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Ad Management And The Recent Turmoil In Financial Markets

1472 words - 6 pages

There is a need for high level of consultation, co-ordination and co-operation in every organization or business. To this effect, managers all over the world are often faced with the dilemma of effectively deploying human, material, technological, natural and financial resources to achieve desired organizational goals and objectives.
The collapse of the financial markets, touching off reverberations in the real economy in the last months of 2008 has inevitably been described as the “worst economic catastrophe” since the great depression of the 1930s. To this effect, many observers have raised several questions such as; which parties had a hand in the creation of the financial and emerging ...view middle of the document...

In the case of the financial crisis in 2008, we could identify gray areas in virtually all the elements of management as stated by Drucker.
Like many scholars have argued, the creation of unorthodox and poorly designed incentives and performance measurement systems by the management of financial institutions promoted certain behaviors that led to undesirable results. The misalignment of the interest of managers with those of the shareholders led to compensation systems that emphasized on short-term returns which lead to harmful behaviors like manipulation of stock prices and excessive risk taking. This reward system encouraged high risk taking with a myopic focus on short-term revenue and even incentivized manager for their failures. A particular insight can be drawn from the United Bank of Switzerland (UBS) report of 2008 which showed how employees were compensated with strong incentives to use UBS capital to invest in high yielding mortgage-backed securities. Whilst this was, they failed to provide sufficient incentives to protect the company, hence, mismatching priorities. This would not have proved costly if only the senior managers of the firm were wise enough to put in place strong risk measurement and control system.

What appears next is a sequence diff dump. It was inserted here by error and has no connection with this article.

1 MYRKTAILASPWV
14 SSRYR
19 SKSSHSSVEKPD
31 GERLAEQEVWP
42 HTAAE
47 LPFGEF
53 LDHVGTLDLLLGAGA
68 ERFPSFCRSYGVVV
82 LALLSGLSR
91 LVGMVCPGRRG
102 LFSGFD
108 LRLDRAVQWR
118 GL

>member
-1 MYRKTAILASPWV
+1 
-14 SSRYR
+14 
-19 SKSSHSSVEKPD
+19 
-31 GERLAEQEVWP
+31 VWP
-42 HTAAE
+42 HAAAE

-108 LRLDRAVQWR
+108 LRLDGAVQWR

Another issue, particularly in the line of managing objectives and misalignment of incentive structure is that of the two major financial institutions in the US; Federal National Mortgage Association (Fannie Mae) and Federal Home Loan Mortgage Corporation (Freddie Mac). These institutions, although government sponsored to stabilize the housing and mortgage market in the US, but also privately owned, however still berated by the government to be more aggressive in supporting the social goal of increase home ownership. In addition, government bears the risk of insurance, hence permitting high leverage of companies. Mangers in organization hereby get involved in more risky activities with highest potential payoffs, yet the government assures; setting up a system inherently prove to thrive in booming situation and a fatally fall during decline. A little wonder why the financial turmoil had roots in the housing markets.
In addition, there were evidence of faulty strategic planning and organization by managers of financial service firms. A clear fault was the decision to allow excessive leverage and rely hugely on short-term financing. For instance, Jamie Dimon of JPMorgan Chase pursued a strategy for financial mobility by limiting the company’s vulnerability to a market disruption and preserving the option to buy assets at distressed prices. In contrast, Bear Stearns, Lehman Brothers and many other financial firms sacrificed financial mobility for greater short term profits. They borrowed short to invest long, they relied on “hot” overnight funding, and they had high debt relative to equity, they had limited cash liquidity (relative to the cash required in a panic). These factors, coupled with poor risk management processes...


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